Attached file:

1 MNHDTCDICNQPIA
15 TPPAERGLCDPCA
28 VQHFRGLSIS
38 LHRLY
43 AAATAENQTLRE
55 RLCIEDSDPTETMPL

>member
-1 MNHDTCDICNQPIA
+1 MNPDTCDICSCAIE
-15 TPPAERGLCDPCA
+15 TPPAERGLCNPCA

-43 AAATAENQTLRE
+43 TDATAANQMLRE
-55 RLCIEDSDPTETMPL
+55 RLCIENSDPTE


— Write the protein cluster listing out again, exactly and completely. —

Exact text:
1 MNHDTCDICNQPIA
15 TPPAERGLCDPCA
28 VQHFRGLSIS
38 LHRLY
43 AAATAENQTLRE
55 RLCIEDSDPTETMPL

>member
-1 MNHDTCDICNQPIA
+1 MNPDTCDICSCAIE
-15 TPPAERGLCDPCA
+15 TPPAERGLCNPCA

-43 AAATAENQTLRE
+43 TDATAANQMLRE
-55 RLCIEDSDPTETMPL
+55 RLCIENSDPTE